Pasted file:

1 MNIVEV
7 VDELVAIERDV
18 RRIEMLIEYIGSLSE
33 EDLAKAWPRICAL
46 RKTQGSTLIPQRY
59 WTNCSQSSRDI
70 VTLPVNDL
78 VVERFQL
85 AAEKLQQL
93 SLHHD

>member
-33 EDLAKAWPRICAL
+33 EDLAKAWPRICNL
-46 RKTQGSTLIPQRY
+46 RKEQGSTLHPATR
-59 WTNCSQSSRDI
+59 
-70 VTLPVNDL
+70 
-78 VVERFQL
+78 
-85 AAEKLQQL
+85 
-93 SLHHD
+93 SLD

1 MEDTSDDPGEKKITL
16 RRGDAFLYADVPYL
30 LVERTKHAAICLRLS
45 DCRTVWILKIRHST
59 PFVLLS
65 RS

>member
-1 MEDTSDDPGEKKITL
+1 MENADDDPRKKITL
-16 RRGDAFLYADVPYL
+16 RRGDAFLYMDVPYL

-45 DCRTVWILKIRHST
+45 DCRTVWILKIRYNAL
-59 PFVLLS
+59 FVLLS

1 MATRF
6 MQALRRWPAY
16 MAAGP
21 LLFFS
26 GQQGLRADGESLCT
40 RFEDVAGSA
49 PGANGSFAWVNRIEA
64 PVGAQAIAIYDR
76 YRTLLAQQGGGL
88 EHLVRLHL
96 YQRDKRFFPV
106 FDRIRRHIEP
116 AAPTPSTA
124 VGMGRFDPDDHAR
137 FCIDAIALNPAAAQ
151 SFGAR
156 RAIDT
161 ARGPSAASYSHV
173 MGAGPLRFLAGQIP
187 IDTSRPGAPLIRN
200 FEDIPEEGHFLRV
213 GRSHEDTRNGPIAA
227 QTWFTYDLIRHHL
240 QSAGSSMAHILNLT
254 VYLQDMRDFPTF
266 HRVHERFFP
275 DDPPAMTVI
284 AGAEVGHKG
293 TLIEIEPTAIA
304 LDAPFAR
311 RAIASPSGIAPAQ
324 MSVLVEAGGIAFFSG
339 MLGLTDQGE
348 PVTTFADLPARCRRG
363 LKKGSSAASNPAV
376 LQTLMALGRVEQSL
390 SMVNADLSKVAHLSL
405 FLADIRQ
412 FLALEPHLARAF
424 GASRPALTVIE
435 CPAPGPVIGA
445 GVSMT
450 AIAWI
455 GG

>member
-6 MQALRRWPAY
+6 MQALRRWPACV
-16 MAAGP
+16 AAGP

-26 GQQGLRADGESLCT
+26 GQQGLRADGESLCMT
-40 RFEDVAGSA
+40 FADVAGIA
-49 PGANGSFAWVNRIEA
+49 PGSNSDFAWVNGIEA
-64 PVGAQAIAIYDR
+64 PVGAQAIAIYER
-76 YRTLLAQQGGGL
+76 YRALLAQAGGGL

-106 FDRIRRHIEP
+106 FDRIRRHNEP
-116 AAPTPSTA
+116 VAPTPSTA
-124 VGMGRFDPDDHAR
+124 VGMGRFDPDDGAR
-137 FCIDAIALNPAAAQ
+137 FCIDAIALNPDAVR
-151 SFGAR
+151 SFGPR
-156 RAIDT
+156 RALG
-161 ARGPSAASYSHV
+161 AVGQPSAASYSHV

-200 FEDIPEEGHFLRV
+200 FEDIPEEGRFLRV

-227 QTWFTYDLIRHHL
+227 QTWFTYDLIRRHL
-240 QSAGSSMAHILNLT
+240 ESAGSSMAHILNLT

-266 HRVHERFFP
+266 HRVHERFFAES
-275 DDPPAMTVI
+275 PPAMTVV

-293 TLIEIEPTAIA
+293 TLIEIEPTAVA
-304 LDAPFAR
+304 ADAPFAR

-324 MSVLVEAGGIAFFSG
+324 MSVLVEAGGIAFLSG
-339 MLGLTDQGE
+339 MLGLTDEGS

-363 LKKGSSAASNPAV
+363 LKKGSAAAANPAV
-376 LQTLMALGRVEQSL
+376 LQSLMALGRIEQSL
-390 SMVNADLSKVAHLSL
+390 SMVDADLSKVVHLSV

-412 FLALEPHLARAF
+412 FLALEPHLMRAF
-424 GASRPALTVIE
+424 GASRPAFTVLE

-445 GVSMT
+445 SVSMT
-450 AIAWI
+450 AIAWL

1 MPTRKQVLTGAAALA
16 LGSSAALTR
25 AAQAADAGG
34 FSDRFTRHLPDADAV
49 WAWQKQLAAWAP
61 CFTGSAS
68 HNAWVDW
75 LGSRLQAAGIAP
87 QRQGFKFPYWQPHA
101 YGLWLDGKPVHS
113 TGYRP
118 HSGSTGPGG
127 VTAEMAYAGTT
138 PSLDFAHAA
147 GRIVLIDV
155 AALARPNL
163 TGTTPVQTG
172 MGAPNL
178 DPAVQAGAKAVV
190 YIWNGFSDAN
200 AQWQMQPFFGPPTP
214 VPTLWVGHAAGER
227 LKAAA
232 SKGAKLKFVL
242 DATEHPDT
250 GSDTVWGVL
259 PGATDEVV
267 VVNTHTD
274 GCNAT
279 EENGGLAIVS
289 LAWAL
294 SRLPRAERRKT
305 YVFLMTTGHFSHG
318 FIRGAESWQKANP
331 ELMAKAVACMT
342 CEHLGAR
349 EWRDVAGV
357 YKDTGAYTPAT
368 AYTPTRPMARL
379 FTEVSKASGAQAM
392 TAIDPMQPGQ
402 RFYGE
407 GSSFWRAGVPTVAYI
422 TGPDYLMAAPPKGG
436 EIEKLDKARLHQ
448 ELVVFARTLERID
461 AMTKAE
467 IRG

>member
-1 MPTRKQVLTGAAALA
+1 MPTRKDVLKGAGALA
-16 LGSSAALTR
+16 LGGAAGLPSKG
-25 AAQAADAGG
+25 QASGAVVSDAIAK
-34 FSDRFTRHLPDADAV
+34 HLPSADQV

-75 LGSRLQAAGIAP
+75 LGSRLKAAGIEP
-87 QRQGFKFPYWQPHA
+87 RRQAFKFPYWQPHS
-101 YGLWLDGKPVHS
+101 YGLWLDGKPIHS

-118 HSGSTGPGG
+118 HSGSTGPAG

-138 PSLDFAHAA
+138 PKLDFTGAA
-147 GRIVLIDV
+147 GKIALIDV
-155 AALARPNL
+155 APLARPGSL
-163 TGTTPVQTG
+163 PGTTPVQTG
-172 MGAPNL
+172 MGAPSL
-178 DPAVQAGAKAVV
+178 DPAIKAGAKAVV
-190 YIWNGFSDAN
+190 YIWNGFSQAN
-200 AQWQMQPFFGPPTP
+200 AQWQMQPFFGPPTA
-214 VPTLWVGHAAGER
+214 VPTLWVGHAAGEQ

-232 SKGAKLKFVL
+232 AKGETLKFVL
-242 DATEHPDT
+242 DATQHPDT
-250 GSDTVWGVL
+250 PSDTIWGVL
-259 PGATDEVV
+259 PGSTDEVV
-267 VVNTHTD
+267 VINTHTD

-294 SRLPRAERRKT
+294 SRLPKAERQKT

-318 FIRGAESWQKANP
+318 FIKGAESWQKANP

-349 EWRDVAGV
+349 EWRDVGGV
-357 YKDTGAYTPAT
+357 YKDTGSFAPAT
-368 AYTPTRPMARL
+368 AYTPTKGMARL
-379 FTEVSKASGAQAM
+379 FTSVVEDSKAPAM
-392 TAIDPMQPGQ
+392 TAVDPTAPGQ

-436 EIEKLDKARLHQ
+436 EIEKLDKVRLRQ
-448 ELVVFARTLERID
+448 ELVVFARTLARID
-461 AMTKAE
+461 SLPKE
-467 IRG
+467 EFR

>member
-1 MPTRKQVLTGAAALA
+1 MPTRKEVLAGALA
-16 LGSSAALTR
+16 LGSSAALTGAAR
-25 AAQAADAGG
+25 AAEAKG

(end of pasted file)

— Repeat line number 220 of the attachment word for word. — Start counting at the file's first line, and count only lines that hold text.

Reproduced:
+172 MGAPSL